It has been a challenging year for teachers and the parents of children who attend elementary and high schools in Ontario. Work-to-rule, walkouts, heated words flung at each other in front of rolling news cameras – terrible examples of what not to do to achieve a win-win. How hard it must be to try to convince students not to be bullies when we see examples of grown-ups bullying and taunting each other every day. It’s no longer ideological, it has become personal. Even though many teachers do not agree with the Unions’ positions, they appear to have no choice but to ‘go along to get along’. The thing is, I know three eager young graduates of Teacher’s College who would give anything to be in front of a classroom, sharing their knowledge and energy and engaging with their students. But they are blocked. And that’s a damn shame…

As we all struggle with the impending end of another school year and wonder what can be done to bring the joy and accomplishment back to today’s classrooms, it’s comforting to know that we parents, grandparents and students aren’t alone. This short video clip gives nourishing food for thought.

Taylor Mali is a poet, teacher, and the curator of the Page Meets Stage series that takes place at the Bowery Poetry Club in New York City.

The release of this video comes at the tail end of Taylor Mali’s Quest for a Thousand Teachers, a goal set in 2000 to inspire 1,000 people to become teachers through “poetry, persuasion, and perseverance.” After more than 12 years, Taylor has reached this goal and is soon to release his book, “What Teachers Make,” described as “an impassioned defense of teachers and why our society needs them now more than ever.” #whatteachersmake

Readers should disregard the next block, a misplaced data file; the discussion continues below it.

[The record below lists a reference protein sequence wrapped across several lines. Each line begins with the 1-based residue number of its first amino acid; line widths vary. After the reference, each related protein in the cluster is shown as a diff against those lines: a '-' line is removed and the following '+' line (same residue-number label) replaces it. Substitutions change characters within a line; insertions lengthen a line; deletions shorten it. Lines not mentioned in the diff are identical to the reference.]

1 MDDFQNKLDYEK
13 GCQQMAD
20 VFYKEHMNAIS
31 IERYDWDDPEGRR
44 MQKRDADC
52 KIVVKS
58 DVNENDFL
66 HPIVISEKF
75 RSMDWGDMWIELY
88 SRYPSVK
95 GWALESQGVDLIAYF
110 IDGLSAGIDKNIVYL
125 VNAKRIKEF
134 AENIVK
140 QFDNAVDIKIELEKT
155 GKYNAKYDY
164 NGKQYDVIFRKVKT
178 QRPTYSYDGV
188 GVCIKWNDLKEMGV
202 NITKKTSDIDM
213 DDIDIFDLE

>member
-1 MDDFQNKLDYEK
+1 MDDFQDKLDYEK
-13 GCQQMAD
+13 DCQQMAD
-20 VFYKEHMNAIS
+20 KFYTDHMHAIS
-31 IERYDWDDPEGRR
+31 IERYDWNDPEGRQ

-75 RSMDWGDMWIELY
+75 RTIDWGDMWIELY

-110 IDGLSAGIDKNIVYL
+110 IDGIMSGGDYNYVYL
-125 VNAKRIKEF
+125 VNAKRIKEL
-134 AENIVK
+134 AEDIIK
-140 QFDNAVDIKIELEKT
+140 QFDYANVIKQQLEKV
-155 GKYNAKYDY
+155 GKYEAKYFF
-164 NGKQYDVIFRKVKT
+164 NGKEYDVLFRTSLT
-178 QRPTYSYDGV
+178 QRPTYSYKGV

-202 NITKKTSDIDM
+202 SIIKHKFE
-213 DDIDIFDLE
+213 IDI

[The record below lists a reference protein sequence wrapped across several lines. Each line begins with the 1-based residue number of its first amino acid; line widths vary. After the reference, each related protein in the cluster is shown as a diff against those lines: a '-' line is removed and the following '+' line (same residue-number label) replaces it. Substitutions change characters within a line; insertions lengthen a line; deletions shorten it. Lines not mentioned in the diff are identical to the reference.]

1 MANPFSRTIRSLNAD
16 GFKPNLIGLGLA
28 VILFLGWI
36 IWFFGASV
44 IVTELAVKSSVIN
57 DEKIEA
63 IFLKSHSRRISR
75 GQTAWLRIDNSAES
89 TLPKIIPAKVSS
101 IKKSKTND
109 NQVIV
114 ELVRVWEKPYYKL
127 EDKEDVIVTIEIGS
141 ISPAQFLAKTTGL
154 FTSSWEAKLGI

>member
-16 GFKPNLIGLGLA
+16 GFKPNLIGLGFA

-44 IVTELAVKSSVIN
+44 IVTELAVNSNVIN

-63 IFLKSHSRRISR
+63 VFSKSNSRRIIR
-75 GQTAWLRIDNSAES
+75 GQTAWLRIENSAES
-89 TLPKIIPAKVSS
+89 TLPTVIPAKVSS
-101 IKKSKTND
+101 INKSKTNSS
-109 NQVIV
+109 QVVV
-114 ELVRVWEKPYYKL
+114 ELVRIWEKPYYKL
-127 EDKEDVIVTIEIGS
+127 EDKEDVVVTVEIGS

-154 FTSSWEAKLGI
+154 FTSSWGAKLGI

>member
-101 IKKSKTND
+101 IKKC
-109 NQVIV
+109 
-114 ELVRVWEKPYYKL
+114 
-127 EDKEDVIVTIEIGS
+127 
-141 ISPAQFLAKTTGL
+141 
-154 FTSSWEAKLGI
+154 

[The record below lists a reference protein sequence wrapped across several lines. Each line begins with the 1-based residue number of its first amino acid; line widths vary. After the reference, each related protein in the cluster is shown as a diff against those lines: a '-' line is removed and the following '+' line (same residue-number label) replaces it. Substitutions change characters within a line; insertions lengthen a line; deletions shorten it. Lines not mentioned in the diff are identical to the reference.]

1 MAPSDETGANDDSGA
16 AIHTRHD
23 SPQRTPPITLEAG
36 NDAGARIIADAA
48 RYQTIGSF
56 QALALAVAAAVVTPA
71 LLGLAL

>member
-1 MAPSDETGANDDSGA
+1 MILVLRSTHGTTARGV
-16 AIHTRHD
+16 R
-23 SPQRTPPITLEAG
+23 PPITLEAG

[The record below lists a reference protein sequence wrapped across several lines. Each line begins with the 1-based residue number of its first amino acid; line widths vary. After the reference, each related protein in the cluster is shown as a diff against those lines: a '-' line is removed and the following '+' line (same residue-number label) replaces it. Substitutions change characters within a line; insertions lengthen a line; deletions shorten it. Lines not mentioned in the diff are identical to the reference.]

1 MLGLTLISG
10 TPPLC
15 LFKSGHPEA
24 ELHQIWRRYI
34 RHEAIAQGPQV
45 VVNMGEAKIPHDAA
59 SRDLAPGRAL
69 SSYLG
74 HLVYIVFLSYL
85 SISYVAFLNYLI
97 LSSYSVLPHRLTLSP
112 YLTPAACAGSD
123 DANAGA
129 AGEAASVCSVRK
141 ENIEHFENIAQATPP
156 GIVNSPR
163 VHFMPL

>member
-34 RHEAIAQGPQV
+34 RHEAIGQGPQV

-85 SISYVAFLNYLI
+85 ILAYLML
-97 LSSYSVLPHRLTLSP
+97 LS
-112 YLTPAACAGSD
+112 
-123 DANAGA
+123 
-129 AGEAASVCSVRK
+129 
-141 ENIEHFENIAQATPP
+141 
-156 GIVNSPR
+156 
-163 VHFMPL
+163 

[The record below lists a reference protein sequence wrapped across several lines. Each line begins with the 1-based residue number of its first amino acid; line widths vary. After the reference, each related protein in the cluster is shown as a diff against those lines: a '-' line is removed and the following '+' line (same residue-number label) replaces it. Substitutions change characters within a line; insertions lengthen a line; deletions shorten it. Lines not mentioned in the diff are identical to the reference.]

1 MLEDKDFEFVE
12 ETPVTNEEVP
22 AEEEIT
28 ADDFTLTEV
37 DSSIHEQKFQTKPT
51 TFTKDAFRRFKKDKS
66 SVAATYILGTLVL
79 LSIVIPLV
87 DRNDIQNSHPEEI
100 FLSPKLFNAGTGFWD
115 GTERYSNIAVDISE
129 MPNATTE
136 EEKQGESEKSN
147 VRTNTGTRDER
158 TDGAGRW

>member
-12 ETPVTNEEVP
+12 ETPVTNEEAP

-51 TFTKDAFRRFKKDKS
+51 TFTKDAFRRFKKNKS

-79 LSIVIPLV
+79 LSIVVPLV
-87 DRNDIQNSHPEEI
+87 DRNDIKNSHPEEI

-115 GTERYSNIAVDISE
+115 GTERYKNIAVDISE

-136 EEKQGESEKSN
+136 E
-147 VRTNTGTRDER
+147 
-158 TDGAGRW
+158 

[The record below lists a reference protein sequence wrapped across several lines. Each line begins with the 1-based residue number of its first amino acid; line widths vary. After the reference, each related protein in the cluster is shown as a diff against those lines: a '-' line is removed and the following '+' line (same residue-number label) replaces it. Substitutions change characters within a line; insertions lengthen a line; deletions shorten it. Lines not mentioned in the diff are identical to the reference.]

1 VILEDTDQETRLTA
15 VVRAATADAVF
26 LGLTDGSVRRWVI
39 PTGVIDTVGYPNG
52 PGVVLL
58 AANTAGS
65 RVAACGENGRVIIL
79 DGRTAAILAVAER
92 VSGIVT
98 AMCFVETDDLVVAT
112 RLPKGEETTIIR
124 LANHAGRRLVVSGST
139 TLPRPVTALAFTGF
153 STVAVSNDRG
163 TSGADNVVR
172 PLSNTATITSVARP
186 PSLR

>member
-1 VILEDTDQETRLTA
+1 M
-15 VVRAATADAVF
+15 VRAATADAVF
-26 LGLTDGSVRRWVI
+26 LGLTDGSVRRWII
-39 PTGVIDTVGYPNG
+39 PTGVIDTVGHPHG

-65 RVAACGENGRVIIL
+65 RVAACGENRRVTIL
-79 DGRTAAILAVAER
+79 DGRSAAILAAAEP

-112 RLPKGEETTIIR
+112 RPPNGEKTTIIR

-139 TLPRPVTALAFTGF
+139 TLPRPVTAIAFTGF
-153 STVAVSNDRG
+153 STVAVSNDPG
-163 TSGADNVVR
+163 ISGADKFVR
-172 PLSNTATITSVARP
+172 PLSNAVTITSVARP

A product of Semicolon Productions: http://www.thesemicolonstays.com

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And Bill Gates, who admits to being a high school dropout, has something to say about teachers in this TED Talk.

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What seems to be forgotten in all this noise is the children who have a right to learn from willing, happy, competent teachers in a safe, welcoming environment. I remember fondly the amazing teachers I had in elementary school and in high school and university. But back then, there were no strikes that we got dragged in to. Teaching was a calling, not just a union job.
Yeah, I’m sounding like an old fart again. The thing is, those ‘good old days’ were, by and large, good.